I’ve been thinking about an obscure point of storytelling, and I wonder if this isn’t something that a lot of us have been aware of but maybe haven’t thought about too deeply. (I’m gonna get a little writer-wonky in this post, so please bear with me.) We know as fiction writers that our story (Act One) starts in “the Ordinary World.” Then something happens (the Inciting Incident) that propels our hero out of her or his everyday life and into “the Extraordinary World.” Dorothy is whisked away from Kansas, Luke bolts from the planet Tatooine, Wonder Woman leaves the island…

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First Things First

A jab is a quick, sharp punch. It’s the setup for other punches—that seemingly small thing that serves you well in the ring. “It is their most important weapon. Fighters throughout time have spilled blood and sweat attempting to perfect it—to make it fast, to make it sharp, Every punch, heavier than the last.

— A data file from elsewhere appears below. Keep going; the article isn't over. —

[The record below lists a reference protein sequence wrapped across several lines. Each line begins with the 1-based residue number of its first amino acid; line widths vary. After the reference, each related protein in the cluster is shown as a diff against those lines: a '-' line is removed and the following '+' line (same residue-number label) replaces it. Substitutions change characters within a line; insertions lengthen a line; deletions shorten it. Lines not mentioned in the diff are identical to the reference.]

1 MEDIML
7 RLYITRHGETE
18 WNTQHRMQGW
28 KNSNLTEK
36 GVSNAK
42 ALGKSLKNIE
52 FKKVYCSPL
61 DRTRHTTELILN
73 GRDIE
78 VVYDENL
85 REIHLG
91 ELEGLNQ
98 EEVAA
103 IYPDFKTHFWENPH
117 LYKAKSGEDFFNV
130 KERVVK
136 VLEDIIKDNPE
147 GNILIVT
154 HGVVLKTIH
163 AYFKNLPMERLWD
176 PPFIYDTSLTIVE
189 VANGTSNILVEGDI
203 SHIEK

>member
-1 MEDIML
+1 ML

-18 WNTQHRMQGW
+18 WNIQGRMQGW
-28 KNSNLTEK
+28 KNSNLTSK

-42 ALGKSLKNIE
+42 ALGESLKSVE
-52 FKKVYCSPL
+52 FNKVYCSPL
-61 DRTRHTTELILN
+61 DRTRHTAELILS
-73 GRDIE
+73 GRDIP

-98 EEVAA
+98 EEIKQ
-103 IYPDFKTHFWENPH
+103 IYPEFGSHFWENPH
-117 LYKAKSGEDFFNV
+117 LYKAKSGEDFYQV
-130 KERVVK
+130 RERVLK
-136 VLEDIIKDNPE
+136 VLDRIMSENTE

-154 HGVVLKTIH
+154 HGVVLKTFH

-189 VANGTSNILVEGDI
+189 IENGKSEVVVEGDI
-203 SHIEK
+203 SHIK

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Welcome, JABs Subscribers!

Thanks and welcome to everybody who leapt off the cliff with us and signed up to receive a year’s worth of Black Irish JABs. The response has been beyond our hopes. Thank you! To anyone still teetering on the fence, lemme take today’s post to give you the old-fashioned hard sell. (Then I’ll stop, I promise.) On second thought, let me just list the titles and premises of some of this year’s coming JABs: JAB #1 (December): How Does a Story Start? This one’s about the Inciting Incident of a novel or a movie. It talks about the hero acquiring…

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Print on Demand Wins